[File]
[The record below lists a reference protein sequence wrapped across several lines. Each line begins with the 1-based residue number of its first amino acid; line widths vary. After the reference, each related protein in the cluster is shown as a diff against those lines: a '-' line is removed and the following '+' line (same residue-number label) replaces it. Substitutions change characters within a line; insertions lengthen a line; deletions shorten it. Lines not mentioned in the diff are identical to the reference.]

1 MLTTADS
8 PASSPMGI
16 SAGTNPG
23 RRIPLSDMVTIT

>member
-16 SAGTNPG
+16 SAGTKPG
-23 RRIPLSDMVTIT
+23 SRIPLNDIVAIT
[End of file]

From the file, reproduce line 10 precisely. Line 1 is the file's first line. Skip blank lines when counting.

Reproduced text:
+23 SRIPLNDIVAIT